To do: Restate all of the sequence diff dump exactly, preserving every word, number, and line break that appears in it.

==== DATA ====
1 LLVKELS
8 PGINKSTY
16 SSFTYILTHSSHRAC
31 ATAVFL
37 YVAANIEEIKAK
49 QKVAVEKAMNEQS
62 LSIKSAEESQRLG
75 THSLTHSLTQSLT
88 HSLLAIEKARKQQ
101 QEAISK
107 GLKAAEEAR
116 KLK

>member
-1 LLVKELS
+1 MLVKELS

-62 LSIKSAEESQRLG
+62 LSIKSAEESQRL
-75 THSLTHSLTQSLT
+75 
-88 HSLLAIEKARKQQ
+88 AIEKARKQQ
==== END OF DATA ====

1 LLVKELS
8 PGINKSTY
16 SSFTYILTHSSHRAC
31 ATAVFL
37 YVAANIEEIKAK
49 QKVAVEKAMNEQS
62 LSIKSAEESQRLG
75 THSLTHSLTQSLT
88 HSLLAIEKARKQQ
101 QEAISK
107 GLKAAEEAR
116 KLK

>member
-1 LLVKELS
+1 MLVKELS

-62 LSIKSAEESQRLG
+62 LSIKSAEESQRL
-75 THSLTHSLTQSLT
+75 
-88 HSLLAIEKARKQQ
+88 AIEKARKQQ